Batman TDK 18

Hey it’s Andrew here with another late review. These are quite a bit more relaxed since I know fewer people are going to read them and I can just let the stream of consciousness flow.

So, Batman: The Dark Knight #18. What did everybody think about it? I thought it was okay. Not really bad, but nothing spectacular either. I found myself thoroughly enjoying the artwork by Ethan Van Sciver, who’s proving to be a great fit for the series, but the new Mad Hatter origin didn’t sit well with me and Batman made some questionable choices. And why’s Batman getting his ass kicked so much lately? Heretic whooped him in Batman Inc. this week and here you’ll see not only Mad Hatter but Catwoman bring the Dark Knight to his knees.

Spoiler
Not only that, but she steals a hubcap from the Batmobile and Batman lets her keep it?
Why’s Batman being bullied so much?

The questionable things Batman does start from page one and go throughout the book. It seems like Gregg Hurwitz was writing more for the Dick Grayson Batman than the Bruce Wayne version, really. There’s such an openness to him and he even gets kind of sarcastic with a bad guy at one point and it doesn’t read right at all. But anyway, on page one we see Bruce walking in public talking about the Mad Hatter case with Alfred over his cell phone. Seeing Bruce openly discussing Batman business on the street didn’t feel right to me. Especially since Bruce is easily one of the most famous faces in Gotham and everyone would be looking at him. Then he sees a girl in a restaurant window and he gives this weird face.

photo

I assume the girl he sees is his ex-girlfriend but we’ve really not gotten familiar enough with how Ethan Van Sciver draws her yet to know for sure. But just judging by the context clues, that’s what makes the most sense. Still…that face…it’s the least cool I’ve ever seen Bruce Wayne.

From there we get a pretty enjoyable monologue from Tweedle-dee about how severely Batman injured him once before and we get some cool images of Batman crashing around Gotham. This is all pretty enjoyable and it leads into the origins of Mad Hatter and his Alice obsession. It’s not bad and actually pretty entertaining. I think it’s just my own bias about liking the Animated Series origin far more that’s holding me back from really accepting this new beginning of Tetch’s road to villainy. We’re being asked to accept that rather than his twisted nature coming about through a natural progression of extreme loneliness that it’s actually because he took some controversial medication as a teenager? No…no I don’t like that at all. I find the idea of an ugly man so desperate for love that he escapes into a world of fiction and then gets lost in it to be far more compelling than pills turning the short kid into a homicidal maniac. But I suppose we’ll just have to wait and see where this new, ultra-violent Mad Hatter takes us. After all, the original Mad Hatter, even the one from the Animated Series that I love so well, is quite one note. Mad Hatter, Mr. Freeze, and Man-Bat are villains that have never had a whole lot of range. It’s quite ironic that such an imaginative character as the Mad Hatter would have so little imagination when it comes to his villainous plots. So perhaps the New 52 take with all his gory blades and frequent gunshots will bring forth fresh motivations and more intricate plans full of ambition beyond recreating a tea party or two? For now though it does indeed seem like Hurwitz’s Hatter is indeed recreating a fairy tale but he’s going about it in a more gruesome way and I’m not feeling it.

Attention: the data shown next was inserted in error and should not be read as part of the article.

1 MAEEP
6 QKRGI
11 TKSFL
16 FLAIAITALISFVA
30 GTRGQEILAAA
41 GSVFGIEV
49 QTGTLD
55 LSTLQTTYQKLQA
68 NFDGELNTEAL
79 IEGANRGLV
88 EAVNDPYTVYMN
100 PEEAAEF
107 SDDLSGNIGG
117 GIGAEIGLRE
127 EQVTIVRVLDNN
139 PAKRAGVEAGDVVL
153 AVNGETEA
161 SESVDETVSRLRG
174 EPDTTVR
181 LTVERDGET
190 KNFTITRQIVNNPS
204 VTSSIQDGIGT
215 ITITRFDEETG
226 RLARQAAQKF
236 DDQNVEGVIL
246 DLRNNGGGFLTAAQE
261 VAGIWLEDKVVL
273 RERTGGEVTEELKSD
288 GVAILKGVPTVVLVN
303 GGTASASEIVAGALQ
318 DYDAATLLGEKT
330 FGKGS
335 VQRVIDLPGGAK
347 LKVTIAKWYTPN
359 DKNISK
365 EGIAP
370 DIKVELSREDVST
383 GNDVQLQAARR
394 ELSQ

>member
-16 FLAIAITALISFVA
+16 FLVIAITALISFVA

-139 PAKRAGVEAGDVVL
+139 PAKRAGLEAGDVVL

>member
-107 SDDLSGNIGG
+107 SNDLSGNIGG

The appearance of Catwoman I touched on earlier really had no place here at all other than to add some levity to all the blood splattered Hatter panels. And it’s good to see Catwoman written competently again. The problem was that while Catwoman felt right to me, Batman didn’t. You can check the spoiler tags I did in the first paragraph as an example.

The bulk of the issue is Batman doing detective work, which is nice, and the Mad Hatter flashbacks, which are beautifully drawn and colored. I think it’s worth it to the curious to pick this up just to see what exactly I’m talking about with the new direction for Mad Hatter whether you love it or hate it. But Batman… I think most of you would agree with me that what he does on the last few pages is hard to swallow.

Spoiler
He finds his ex girlfriend and admits to her that he is Batman. Not only that, but he brings the Batwing (screw you, Batman of Africa. The plane will always be the Batwing to me) right to her apartment window and stands on the wing. This Bruce Wayne really couldn’t care less about people suspecting he’s Batman, eh? Let’s hope that this girl gains some more personality and is seen in the other bat-titles soon. As of right now I highly suspect she’ll die by the end of the year and if she’s chosen by the Mad Hatter to be “the perfect Alice” then I imagine we’ll all collectively groan quite hard.

Worth picking up? If you’ve been reading this arc since the beginning, sure. If you’re curious about the new Mad Hatter origin and have $3 bucks to spare, sure. Is it must-reading? Not really. There’s some excellent artwork here but the overabundance of unnecessary gore and stilettos with Mad Hatter and the overly open and sarcastic Batman turn me off. Ya know, even though I said this late review would play out differently than usual, I think it turned out about the same. About 1000 words worth of me rambling.

SCORE: 6.5/10